Mazda Motor Corp. (7261), which gets 73 percent of its sales abroad, rose 6.5 percent as the yen slid against all its major peers. Mitsubishi Motors Corp. surged 14 percent to lead gains on the Nikkei 225 Stock Average after losing about 25 percent in the previous four days. Tokyo Electric Power Co. fell 6 percent after Kyodo News said a parliamentary committee approved a bill allowing people affected by the Fukushima nuclear disaster to seek compensation beyond a three-year claims limit.
The Topix (TPX) added 1.2 percent to close at 1,168.27 in Tokyo after falling as much as 1.2 percent. Even after a 9.6 percent drop in the previous three days, Japan’s broadest equities gauge is still up 36 percent this year. The Nikkei 225 gained 1.2 percent to 14,311.98 today.
“The yen’s decline triggered a rebound from the sharp slide that started at the end of last week,” said Ichiro Yamada, helps manage about $3 billion in stocks at Fukoku Mutual Life Insurance Co. in Tokyo. “When you think about how much stocks slumped, the rebound has been a little anemic, but the market has stabilized somewhat.”
The Topix plunged 6.9 percent on May 23, the most since the aftermath of March 2011’s natural and nuclear disasters, and yesterday closed within half a percentage point from a correction, defined as a 10 percent drop from a recent high. The measure on May 22 closed at the highest level since Aug. 11, 2008, amid unprecedented BOJ bond buying.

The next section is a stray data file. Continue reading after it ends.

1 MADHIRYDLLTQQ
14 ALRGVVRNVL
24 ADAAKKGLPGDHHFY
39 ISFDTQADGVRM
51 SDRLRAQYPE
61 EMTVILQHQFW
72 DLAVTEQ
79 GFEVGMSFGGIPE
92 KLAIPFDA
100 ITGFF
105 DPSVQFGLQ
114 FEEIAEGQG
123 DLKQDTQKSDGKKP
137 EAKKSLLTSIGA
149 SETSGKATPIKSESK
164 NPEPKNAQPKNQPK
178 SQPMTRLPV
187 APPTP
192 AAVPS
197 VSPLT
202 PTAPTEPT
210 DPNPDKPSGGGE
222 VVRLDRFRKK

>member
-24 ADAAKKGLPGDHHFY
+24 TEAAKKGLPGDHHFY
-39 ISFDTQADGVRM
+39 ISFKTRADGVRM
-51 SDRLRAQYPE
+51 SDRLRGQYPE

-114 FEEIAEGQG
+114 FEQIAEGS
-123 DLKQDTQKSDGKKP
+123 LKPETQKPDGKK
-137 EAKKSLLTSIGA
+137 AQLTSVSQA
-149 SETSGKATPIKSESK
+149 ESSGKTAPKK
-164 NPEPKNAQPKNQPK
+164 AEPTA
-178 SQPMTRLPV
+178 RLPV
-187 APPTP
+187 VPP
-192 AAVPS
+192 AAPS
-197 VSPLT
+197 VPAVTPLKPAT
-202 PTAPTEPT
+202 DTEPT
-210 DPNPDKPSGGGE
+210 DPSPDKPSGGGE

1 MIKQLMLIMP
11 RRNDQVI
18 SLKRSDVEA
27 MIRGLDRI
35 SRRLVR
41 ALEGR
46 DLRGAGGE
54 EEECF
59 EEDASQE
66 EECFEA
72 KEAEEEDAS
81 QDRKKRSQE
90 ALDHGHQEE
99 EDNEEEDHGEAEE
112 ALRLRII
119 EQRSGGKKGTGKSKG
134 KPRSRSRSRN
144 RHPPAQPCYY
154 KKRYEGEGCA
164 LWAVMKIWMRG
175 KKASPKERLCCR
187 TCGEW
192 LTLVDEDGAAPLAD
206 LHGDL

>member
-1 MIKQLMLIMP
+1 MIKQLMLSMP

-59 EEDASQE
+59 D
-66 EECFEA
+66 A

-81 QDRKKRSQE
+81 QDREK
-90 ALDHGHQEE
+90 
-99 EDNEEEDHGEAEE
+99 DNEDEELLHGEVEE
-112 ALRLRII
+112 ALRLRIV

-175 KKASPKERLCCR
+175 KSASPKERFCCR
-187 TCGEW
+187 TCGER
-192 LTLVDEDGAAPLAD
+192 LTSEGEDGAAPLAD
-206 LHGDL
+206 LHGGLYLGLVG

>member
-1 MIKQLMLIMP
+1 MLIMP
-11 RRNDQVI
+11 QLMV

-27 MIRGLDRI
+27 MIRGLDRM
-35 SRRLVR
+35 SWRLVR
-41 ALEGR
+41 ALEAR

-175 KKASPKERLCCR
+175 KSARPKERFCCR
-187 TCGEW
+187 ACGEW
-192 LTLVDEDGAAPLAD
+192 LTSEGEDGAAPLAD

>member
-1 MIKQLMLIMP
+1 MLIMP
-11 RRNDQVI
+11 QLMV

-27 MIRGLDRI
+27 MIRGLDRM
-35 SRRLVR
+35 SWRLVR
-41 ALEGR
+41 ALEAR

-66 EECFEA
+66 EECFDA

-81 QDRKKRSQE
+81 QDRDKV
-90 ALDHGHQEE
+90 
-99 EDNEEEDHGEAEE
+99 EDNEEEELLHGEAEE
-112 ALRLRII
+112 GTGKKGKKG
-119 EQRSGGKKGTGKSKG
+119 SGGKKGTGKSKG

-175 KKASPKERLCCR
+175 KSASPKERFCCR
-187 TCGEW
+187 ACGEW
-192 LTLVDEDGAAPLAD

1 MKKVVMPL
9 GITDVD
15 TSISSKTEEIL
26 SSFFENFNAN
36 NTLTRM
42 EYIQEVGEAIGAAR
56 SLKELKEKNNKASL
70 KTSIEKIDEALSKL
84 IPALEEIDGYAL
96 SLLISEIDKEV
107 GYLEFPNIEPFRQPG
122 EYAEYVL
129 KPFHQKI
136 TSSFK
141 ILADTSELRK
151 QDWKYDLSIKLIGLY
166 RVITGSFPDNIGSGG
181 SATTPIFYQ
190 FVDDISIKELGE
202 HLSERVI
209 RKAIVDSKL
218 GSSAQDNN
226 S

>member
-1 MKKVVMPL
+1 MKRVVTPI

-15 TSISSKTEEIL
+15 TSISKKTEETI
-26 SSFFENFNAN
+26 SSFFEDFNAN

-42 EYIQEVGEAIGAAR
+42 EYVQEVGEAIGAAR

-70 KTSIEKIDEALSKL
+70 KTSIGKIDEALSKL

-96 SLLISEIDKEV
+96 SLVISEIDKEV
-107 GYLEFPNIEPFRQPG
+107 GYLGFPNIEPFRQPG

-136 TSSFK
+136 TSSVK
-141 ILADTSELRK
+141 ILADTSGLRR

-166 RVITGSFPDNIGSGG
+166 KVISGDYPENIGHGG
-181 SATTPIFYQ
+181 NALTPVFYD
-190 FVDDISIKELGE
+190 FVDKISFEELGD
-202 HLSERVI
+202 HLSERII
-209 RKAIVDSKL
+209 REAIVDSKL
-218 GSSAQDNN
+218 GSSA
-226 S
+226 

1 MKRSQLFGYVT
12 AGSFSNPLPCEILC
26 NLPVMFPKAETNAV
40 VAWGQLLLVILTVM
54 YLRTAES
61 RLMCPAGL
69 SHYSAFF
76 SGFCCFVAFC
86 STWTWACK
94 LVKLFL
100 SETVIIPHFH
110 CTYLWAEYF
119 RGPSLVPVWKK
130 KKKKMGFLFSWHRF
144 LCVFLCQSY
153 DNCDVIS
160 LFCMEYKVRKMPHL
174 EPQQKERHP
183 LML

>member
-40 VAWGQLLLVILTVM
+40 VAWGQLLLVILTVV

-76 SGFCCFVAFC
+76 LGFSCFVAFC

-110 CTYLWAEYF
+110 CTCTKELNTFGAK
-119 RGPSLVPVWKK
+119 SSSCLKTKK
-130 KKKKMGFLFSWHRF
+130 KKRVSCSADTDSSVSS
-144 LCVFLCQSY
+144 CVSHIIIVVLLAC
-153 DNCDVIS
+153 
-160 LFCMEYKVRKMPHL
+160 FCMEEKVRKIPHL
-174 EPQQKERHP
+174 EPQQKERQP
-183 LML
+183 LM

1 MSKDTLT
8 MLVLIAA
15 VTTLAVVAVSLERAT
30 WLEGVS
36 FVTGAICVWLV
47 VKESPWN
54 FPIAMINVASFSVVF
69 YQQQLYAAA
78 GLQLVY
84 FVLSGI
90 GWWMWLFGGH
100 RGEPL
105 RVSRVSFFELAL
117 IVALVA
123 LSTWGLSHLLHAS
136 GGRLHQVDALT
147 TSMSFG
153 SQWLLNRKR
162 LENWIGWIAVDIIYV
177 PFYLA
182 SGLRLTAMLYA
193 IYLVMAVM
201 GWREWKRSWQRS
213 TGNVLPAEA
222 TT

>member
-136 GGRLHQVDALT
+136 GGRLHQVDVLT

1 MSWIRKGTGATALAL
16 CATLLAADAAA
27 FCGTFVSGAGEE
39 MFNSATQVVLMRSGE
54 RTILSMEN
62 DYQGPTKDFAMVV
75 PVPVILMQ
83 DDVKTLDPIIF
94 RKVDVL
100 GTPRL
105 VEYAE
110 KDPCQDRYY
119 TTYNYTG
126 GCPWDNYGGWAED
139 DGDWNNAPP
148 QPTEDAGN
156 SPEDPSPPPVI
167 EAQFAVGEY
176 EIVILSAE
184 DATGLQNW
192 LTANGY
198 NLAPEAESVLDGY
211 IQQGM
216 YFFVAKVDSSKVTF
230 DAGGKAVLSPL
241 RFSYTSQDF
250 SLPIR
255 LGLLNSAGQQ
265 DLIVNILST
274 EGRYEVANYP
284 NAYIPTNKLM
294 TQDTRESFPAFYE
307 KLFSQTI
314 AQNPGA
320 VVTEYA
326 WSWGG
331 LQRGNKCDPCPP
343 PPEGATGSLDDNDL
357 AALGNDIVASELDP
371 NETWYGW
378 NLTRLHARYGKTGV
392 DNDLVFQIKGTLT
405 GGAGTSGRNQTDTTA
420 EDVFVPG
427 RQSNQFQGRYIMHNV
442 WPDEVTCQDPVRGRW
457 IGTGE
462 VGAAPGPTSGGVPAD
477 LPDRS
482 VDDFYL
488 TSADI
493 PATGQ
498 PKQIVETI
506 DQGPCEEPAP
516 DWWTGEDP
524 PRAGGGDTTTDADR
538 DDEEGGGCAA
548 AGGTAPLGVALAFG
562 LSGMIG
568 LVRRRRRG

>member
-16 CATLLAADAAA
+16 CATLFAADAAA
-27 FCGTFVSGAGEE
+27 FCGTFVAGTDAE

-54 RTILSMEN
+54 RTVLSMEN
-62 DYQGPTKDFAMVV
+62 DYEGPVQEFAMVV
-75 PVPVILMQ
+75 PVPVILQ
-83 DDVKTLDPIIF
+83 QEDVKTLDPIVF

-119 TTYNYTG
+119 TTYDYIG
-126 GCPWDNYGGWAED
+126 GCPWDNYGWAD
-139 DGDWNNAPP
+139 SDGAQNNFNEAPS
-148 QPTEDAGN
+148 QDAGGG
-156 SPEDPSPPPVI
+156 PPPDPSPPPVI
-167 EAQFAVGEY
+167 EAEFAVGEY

Japan’s economy has started picking up, BOJ board member Miyao said today in Tokyo. The central bank will monitor the bond market carefully after yields on benchmark 10-year notes touched 1 percent last week for the first time in a year.
The Nikkei Stock Average Volatility Index dropped 3.9 percent to 37.08, indicating traders expect a swing of about 11 percent on the benchmark gauge over the next 30 days.
Carmakers rose the most among the 33 Topix industry groups today as the yen slid against all of its 16 major counterparts. A weaker yen boosts the value of overseas earnings at Japanese exporters.
Mazda advanced 6.5 percent to 428 yen. Mitsubishi Motors surged 14 percent to 168 yen. Toyota Motor Corp., the world’s biggest carmaker, rose 4.9 percent to 6,210 yen.
Toyota plans to pay 1.1 billion yen in compensation and 428 million yen in bonuses to directors as well as audit and supervisory board members, for the year ended March 2013, the company said in a notice sent to shareholders. The total is 28 percent higher than a year earlier.
U.S. markets reopen today after a holiday. The Conference Board’s index of consumer sentiment probably climbed this month to its highest level since November, while the S&P/Case-Shiller index of property values in 20 U.S. cities jumped the most since April 2006, data today is expected to show.
Tokyo Electric Power lost 6 percent to 612 yen after falling 7.3 percent yesterday. Kyodo said Japan’s upper house committee approved a bill to allow those affected by the Fukushima disaster to seek compensation payments even after the expiry of a three-year statutory period.
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